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Java VM Heap

P: n/a
Hello,
do you guys know how to increase the maximum heap for the jvm?
I know about giving to apps args like:
-Xmx<size> set maximum Java heap size

But i would like to give to my VM maximum heap defaults.
Any application that will use my Vm is set as default to -Xmx256M; without
setting it manually for each app.

thnx!
Kimbuba.
Jul 17 '05 #1
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4 Replies


P: n/a
"kimbuba" <ki*************@yahoo.it> wrote in message news:<vn*******************@tornado.fastwebnet.it> ...
Hello,
do you guys know how to increase the maximum heap for the jvm?
I know about giving to apps args like:
-Xmx<size> set maximum Java heap size

But i would like to give to my VM maximum heap defaults.
Any application that will use my Vm is set as default to -Xmx256M; without
setting it manually for each app.

thnx!
Kimbuba.


It depends on your virtual machine.

Note how this is problematic: The goal of Java is to 'write once, run
anywhere.' If you have to tweak the VM, you begin to defeat this
principle. If you need hundreds of megs available stack space,
perhaps you should rework your code, removing some recursion and using
a queue instead, thereby eliminitating a stack space dependency.

---
Jared Dykstra
http://www.bork.org/~jared
Jul 17 '05 #2

P: n/a
nos

"Jared Dykstra" <dy******@hotmail.com> wrote in message
news:ba**************************@posting.google.c om...
"kimbuba" <ki*************@yahoo.it> wrote in message

news:<vn*******************@tornado.fastwebnet.it> ...
Hello,
do you guys know how to increase the maximum heap for the jvm?
I know about giving to apps args like:
-Xmx<size> set maximum Java heap size

But i would like to give to my VM maximum heap defaults.
Any application that will use my Vm is set as default to -Xmx256M; without setting it manually for each app.

thnx!
Kimbuba.


It depends on your virtual machine.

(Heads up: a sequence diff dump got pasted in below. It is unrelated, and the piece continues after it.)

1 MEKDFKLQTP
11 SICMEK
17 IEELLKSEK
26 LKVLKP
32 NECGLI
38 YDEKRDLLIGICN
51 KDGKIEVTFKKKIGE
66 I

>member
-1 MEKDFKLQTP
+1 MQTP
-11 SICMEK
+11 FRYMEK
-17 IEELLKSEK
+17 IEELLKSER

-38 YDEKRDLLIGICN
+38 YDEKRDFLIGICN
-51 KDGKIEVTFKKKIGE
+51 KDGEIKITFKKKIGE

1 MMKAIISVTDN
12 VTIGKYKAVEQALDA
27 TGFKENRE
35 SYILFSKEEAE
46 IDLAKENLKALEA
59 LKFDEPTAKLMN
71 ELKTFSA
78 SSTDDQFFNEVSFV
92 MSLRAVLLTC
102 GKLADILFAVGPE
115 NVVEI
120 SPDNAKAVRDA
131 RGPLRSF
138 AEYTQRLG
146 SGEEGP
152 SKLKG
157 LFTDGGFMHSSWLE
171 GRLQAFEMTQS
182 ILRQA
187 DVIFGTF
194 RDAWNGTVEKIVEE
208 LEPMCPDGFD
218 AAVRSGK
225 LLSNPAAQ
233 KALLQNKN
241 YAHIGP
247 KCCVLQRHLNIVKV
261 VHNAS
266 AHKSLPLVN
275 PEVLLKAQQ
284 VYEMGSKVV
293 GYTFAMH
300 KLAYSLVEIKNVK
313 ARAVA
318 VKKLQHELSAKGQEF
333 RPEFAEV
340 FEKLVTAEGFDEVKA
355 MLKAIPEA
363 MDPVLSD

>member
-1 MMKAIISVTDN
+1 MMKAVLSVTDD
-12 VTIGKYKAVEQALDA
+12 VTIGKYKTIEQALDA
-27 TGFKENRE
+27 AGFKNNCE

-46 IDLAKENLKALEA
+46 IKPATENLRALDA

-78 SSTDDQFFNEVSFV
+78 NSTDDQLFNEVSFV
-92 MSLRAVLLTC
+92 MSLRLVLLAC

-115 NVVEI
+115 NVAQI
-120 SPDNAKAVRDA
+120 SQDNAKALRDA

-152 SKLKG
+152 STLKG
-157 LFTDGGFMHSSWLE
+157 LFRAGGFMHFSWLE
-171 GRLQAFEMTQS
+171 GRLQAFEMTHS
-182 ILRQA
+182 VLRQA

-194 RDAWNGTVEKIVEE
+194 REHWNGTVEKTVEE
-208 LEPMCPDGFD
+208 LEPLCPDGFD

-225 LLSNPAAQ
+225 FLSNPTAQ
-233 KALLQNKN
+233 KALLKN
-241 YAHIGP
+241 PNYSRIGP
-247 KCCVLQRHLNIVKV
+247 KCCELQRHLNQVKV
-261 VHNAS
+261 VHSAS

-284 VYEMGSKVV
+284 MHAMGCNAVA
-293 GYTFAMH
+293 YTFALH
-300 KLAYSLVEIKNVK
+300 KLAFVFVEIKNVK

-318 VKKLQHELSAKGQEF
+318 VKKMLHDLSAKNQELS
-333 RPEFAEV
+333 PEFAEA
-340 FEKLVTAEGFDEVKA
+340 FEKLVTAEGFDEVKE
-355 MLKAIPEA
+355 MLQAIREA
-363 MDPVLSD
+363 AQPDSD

Note how this is problematic: The goal of Java is to 'write once, run
anywhere.' If you have to tweak the VM, you begin to defeat this
principle. If you need hundreds of megs available stack space,
perhaps you should rework your code, removing some recursion and using
a queue instead, thereby eliminitating a stack space dependency.

---
Jared Dykstra
http://www.bork.org/~jared


or you could convert local variables to fields
then they would be on the heap and not on the stack
Jul 17 '05 #3

P: n/a
Note how this is problematic: The goal of Java is to 'write once, run
anywhere.' If you have to tweak the VM, you begin to defeat this
principle.


Ok wait!
I begin to understand.
You mean that if i tweak my VM to -> 256M and the app i use is build for 64M
vms the app will never go behind that?

I mean, if i'm using eclipse and i start eclipse with more than 64M there
will be no improvments?
Because if eclipse goes over 64m one day, it will goes on Out of memory for
all the other standard users on all the world?

I thought that java went on I/O swapping when no more memory is available.
What you are telling me is that if the java memory goes over the allowed it
will crash in any case?

Thnx
(do you have some resources on memory and java?)


Jul 17 '05 #4

P: n/a
"kimbuba" <ki*************@yahoo.it> wrote in message news:<HJ******************@tornado.fastwebnet.it>. ..
Note how this is problematic: The goal of Java is to 'write once, run
anywhere.' If you have to tweak the VM, you begin to defeat this
principle.


Ok wait!
I begin to understand.
You mean that if i tweak my VM to -> 256M and the app i use is build for 64M
vms the app will never go behind that?

I mean, if i'm using eclipse and i start eclipse with more than 64M there
will be no improvments?
Because if eclipse goes over 64m one day, it will goes on Out of memory for
all the other standard users on all the world?

I thought that java went on I/O swapping when no more memory is available.
What you are telling me is that if the java memory goes over the allowed it
will crash in any case?

Thnx
(do you have some resources on memory and java?)

The goal is to simply use the stack space effectively. Use it but
don't abuse it.

As for memory allocation, the VM asks the OS for RAM. The underlying
OS can then choose to use virtual memory or tell the VM no more memory
is available. It is system dependant. The Java VM will not use swap
space to create more memory--that is beyond the scope of a virtual
machine.

There is a book by o'reilly called "Java Virtual Machine" (ISBN:
1-56592-194-1) that provides an overview of the VM. It's several
years old now however. I'm sure better resources exist.

---
Jared Dykstra
http://www.bork.org/~jared
Jul 17 '05 #5

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